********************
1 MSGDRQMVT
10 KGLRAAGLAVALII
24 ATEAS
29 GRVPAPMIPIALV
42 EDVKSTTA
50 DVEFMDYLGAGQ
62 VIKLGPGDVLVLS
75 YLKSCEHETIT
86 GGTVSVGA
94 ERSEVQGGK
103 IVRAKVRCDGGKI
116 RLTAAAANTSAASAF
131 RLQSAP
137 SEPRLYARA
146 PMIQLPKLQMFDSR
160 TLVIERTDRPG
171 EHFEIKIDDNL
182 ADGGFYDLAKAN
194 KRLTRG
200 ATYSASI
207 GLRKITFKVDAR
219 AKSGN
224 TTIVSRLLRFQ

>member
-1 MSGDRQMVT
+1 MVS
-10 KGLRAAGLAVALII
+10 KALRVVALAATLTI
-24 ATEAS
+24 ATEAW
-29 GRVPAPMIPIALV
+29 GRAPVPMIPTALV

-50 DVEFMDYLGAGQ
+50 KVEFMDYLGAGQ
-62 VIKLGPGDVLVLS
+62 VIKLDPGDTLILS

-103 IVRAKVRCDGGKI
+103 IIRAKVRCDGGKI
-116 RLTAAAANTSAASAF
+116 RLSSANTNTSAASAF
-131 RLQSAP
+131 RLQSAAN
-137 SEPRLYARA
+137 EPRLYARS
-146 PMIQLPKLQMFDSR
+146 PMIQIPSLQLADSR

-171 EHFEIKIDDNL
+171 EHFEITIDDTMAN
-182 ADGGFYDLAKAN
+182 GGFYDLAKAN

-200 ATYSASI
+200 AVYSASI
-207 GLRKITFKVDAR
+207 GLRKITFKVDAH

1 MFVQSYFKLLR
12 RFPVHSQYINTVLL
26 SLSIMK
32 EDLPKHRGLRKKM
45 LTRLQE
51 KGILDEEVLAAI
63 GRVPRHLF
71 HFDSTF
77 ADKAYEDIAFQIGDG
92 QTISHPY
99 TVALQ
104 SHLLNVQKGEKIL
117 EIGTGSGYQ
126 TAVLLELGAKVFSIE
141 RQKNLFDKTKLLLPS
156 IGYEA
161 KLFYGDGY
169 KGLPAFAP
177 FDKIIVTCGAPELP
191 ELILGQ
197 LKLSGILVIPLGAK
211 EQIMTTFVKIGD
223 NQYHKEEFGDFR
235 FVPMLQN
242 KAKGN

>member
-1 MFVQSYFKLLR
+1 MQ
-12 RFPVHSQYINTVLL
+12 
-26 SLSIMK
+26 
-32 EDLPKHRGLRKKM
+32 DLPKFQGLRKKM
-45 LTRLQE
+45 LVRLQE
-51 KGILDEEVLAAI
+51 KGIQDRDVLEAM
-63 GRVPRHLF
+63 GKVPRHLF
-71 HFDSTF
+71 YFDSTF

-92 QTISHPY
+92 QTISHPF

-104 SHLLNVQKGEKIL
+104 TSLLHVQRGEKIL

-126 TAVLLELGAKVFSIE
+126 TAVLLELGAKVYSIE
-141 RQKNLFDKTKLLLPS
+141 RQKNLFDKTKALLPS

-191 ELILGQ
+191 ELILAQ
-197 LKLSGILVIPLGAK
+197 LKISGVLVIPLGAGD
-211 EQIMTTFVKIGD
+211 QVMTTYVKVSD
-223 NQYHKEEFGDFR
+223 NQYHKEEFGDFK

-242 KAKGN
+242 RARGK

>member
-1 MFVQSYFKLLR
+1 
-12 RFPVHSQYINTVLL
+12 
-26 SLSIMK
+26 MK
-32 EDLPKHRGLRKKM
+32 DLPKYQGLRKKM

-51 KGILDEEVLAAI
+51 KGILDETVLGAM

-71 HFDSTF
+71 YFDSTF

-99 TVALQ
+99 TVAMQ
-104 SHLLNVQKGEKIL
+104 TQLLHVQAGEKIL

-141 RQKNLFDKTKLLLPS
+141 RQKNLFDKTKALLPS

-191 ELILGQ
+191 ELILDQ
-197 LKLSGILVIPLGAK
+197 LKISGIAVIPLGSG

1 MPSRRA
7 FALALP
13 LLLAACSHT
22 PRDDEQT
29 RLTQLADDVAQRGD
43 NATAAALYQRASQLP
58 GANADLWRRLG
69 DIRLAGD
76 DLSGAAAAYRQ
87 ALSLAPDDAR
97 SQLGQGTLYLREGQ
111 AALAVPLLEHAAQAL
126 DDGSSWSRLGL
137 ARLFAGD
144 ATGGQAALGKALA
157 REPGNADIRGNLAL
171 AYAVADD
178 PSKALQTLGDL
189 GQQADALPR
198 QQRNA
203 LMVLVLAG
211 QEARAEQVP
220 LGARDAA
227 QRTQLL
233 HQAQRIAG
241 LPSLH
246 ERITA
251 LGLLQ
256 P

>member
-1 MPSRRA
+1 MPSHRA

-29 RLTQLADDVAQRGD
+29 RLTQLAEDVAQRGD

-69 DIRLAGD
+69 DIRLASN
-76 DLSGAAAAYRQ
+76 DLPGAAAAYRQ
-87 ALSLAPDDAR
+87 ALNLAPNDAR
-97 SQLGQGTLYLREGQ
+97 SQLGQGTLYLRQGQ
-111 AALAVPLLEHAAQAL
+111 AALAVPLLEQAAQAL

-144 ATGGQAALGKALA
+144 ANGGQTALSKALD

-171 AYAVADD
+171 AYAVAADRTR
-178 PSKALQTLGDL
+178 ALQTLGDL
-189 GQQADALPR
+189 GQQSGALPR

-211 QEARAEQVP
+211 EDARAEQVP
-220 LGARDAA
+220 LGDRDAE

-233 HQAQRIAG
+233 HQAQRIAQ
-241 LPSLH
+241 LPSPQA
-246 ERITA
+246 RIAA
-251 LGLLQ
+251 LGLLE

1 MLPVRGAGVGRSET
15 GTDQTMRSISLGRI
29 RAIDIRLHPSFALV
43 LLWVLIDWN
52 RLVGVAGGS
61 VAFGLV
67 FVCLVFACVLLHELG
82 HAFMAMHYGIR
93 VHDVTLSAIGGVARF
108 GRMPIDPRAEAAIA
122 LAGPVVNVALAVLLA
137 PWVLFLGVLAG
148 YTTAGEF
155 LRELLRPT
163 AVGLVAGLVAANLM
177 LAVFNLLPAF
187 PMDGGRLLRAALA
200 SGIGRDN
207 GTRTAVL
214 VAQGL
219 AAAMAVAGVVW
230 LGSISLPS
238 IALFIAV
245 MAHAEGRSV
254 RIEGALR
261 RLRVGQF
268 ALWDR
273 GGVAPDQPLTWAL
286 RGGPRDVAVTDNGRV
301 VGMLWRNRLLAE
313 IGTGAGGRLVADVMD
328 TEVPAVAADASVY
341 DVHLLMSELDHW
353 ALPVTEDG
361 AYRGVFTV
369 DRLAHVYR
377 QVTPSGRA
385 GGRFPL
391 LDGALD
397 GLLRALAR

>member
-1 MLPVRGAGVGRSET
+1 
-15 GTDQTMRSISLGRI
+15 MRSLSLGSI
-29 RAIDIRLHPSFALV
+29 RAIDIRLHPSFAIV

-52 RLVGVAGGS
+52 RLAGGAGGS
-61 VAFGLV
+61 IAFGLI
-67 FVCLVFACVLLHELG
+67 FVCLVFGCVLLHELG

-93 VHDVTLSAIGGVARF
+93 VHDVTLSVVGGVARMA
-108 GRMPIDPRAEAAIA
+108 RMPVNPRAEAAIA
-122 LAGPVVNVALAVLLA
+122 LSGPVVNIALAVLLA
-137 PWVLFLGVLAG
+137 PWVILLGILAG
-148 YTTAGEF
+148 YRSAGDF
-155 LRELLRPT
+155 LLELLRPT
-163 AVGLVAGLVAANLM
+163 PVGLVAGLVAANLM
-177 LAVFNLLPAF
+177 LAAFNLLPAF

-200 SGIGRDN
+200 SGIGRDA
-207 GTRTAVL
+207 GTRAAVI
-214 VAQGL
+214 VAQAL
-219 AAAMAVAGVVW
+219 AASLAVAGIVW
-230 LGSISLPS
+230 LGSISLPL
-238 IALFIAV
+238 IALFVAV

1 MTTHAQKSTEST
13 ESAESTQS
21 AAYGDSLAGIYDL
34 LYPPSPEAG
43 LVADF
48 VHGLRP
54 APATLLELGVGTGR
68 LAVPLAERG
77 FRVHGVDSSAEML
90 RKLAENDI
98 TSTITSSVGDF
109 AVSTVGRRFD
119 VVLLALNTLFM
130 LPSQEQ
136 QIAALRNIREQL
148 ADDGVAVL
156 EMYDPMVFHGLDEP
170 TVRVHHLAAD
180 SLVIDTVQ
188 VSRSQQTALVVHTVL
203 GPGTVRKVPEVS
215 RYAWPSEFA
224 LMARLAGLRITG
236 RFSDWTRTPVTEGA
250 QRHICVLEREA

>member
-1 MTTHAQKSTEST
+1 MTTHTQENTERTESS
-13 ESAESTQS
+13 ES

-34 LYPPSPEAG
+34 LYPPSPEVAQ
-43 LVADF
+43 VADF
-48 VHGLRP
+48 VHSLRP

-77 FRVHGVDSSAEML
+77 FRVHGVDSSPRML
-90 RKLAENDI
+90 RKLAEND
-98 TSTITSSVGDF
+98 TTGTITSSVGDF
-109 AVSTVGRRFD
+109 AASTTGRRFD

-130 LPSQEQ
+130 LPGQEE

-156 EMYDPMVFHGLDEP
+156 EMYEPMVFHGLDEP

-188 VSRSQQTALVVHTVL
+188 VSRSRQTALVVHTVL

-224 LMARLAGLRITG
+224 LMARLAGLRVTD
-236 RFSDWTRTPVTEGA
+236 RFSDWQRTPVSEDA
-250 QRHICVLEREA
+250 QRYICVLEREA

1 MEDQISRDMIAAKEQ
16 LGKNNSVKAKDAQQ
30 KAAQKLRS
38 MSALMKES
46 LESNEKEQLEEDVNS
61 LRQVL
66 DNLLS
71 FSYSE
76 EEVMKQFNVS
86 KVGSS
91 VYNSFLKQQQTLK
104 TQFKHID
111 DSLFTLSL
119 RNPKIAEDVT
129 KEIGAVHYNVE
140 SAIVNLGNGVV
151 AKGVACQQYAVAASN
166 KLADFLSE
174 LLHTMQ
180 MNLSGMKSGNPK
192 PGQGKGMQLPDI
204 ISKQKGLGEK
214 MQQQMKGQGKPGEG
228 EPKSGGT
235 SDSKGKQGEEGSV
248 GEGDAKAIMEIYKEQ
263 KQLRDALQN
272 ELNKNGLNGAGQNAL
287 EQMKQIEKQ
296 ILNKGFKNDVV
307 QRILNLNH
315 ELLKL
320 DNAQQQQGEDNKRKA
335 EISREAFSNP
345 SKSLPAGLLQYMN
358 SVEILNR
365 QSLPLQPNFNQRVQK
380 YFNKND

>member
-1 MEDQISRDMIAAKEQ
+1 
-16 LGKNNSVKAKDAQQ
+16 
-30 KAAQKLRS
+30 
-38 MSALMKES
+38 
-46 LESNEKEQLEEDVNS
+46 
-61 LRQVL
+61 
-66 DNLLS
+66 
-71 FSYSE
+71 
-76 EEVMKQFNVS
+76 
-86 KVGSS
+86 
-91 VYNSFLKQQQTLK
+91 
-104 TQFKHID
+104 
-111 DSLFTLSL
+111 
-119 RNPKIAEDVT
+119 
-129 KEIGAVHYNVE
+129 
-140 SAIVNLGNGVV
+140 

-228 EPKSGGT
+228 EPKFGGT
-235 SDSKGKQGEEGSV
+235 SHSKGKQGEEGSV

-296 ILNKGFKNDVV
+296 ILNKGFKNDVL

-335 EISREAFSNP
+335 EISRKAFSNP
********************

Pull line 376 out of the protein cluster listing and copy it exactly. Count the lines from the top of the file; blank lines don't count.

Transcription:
380 YFNKND